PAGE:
Tips for screening and treatment of sleep apnea

Tips for screening and treatment of sleep apnea

Dentists and hygienists are in a great field to help screen patients for obstructive sleep apnea,.

Twice a year, patients come into the dental office to get their cleaning, and we see the patient lying back in the dental chair in a supine position on their back, very similar to how they sleep in their bed. Which gives us that firsthand view of the jaw and tongue position in that supine position.

So, what are the signs of sleep apnea and how do we start the conversation with the patient?

Signs a patient may have sleep apnea

One sign a patient may have sleep apnea is a large tongue.

Think about those patients when you try to work on a lower molar and their large tongue is lying on top of the tooth you are trying to work on. Tongue position can affect and create dental crossbites and dental open bites.

We also may find more wear on the teeth associated with bruxism or tooth grinding at night.

Other signs of risk for sleep apnea might include a large neck circumference, a scalloped border on the tongue where the tongue is pushing against the teeth so hard that it creates a scalloped border.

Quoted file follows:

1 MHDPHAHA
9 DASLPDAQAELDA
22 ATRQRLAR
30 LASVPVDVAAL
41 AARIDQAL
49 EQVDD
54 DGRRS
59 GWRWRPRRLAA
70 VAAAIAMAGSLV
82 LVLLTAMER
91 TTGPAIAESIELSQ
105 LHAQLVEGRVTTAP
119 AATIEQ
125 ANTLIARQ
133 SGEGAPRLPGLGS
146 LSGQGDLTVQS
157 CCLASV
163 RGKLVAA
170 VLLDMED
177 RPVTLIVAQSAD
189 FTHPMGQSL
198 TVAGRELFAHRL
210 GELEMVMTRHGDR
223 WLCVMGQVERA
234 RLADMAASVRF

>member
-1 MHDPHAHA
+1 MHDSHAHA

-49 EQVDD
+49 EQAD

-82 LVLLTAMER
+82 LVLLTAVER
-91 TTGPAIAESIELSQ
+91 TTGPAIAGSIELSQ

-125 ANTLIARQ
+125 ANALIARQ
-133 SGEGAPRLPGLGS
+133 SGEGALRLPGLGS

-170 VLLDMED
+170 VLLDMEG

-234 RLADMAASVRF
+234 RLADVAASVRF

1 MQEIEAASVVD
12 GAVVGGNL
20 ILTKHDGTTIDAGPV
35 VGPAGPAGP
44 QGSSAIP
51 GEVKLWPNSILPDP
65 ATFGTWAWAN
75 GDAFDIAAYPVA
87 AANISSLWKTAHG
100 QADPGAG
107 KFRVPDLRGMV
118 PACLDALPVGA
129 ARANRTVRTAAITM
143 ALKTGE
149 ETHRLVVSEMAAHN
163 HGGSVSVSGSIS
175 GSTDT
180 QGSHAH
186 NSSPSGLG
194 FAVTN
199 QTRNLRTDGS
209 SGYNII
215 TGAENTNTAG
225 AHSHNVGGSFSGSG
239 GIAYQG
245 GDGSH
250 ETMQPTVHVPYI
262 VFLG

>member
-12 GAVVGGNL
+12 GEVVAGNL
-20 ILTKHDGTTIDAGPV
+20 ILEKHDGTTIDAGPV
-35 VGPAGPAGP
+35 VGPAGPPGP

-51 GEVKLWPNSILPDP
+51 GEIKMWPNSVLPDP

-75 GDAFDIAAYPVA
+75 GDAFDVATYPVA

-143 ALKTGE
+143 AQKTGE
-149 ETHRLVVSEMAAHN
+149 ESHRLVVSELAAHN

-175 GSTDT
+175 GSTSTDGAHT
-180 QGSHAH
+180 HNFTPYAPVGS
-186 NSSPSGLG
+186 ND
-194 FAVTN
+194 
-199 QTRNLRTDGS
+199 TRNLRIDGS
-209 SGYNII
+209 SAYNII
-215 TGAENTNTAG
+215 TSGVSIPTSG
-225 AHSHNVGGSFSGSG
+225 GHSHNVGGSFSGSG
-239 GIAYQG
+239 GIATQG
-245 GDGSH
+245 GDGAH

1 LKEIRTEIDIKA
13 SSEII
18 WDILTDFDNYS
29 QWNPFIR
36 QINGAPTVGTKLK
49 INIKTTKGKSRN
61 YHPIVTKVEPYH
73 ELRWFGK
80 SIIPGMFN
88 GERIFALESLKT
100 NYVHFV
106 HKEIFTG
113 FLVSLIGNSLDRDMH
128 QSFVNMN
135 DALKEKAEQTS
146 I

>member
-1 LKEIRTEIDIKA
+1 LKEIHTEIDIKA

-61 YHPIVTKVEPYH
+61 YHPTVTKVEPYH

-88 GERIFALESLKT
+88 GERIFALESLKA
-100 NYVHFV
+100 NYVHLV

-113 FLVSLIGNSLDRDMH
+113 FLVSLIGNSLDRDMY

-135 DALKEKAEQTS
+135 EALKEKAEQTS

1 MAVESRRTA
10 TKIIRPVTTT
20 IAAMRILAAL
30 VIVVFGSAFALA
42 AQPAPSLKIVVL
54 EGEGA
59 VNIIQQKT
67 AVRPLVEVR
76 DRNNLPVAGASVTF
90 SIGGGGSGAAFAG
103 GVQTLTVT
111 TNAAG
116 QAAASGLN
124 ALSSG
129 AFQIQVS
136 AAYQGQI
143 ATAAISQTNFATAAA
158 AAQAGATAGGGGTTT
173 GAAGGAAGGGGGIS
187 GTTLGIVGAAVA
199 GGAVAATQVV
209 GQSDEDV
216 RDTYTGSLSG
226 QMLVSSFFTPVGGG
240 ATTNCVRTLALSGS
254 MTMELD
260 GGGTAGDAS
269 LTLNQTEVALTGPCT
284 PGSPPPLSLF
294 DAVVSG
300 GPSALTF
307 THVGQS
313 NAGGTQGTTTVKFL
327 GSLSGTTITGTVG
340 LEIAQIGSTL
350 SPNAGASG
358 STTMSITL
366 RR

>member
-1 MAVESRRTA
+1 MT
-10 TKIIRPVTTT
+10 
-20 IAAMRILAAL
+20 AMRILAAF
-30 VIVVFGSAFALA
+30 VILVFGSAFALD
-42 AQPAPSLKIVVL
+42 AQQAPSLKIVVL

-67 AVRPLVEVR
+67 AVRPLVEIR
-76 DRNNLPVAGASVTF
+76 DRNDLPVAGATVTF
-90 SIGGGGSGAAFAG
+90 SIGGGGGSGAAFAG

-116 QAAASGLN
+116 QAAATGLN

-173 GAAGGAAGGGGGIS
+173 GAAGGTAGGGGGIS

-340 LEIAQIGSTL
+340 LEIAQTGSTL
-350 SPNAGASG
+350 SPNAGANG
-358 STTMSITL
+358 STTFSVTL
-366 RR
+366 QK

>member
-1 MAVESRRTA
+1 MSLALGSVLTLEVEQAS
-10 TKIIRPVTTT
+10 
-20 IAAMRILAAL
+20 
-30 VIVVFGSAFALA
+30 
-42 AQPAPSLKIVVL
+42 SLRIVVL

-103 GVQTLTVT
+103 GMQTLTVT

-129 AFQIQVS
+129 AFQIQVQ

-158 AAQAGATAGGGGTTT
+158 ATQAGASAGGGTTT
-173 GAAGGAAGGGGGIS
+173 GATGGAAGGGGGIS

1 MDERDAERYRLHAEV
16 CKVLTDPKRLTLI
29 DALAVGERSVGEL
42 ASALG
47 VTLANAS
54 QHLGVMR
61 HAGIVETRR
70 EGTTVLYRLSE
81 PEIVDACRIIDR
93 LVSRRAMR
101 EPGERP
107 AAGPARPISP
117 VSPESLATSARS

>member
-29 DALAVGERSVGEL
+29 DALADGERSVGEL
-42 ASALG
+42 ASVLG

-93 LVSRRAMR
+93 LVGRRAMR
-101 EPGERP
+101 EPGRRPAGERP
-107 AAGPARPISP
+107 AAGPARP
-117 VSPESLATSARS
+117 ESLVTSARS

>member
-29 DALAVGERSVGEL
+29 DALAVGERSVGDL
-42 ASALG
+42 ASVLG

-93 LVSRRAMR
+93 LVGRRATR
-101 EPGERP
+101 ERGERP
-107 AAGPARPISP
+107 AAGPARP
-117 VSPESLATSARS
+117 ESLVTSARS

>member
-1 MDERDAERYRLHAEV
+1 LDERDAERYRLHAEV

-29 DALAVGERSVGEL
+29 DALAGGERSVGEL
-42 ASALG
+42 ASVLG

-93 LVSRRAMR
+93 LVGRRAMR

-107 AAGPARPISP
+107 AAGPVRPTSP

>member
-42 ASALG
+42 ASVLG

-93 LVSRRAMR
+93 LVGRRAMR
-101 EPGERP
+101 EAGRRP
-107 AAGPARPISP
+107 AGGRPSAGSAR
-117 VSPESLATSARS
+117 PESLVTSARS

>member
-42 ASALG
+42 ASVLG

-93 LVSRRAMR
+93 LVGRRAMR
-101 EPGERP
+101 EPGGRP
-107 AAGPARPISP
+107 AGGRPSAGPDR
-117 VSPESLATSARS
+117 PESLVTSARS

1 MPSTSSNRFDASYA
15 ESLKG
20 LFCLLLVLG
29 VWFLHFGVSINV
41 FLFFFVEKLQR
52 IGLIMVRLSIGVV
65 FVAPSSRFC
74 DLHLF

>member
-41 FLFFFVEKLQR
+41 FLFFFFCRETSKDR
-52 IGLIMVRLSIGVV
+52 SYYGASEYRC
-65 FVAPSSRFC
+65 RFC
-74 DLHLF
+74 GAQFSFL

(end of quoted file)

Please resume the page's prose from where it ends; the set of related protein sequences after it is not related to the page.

Another risk factor would be enlarged tonsils, especially in younger patients.

You might look in the throat and see two large grade four tonsils that are literally touching each other.

You might see a vaulted palate, which means that the floor of the sinus could be obstructed and there may be other nasal obstructions. You might see eroded enamel.

How to screen for sleep apnea

So how do we screen for sleep apnea?

The best opening question is just to ask the patient, do you snore?

Maybe they are aware they snore. Maybe someone has told them they snore.

The STOP-Bang method

But just asking, do you snore may lead to the STOP-Bang screening. STOP-Bang stands for: Snoring Tiredness Observed stopped breathing, BMI being high, age being older, neck circumference being larger and gender being male.

And if the patient answers yes to three or more of the STOP-Bang questions, then it could indicate a need for further screening and questioning. 

Other screening options

You can do other tests. There are simple written tests you can download from the internet. The Berlin questionnaire is one screening. Another very common one is the Epworth Sleepiness Scale, which rates the amount of tiredness the patient’s feeling.

And if you see some of these risk factors or just have any suspicion and not sure where to turn, you can always just refer the patient to a sleep physician for a consult to do a sleep study.

There’s a lot of apps on your phone now that can help create awareness for the patient, which helps them get in tune with their amount of sleep.

And these apps can record snoring.

If they’re not aware they’re snoring or just getting secondhand reports, it can help them listen to the snoring.

But a sleep app on your phone is not a sleep test. And dentists do not diagnose sleep apnea.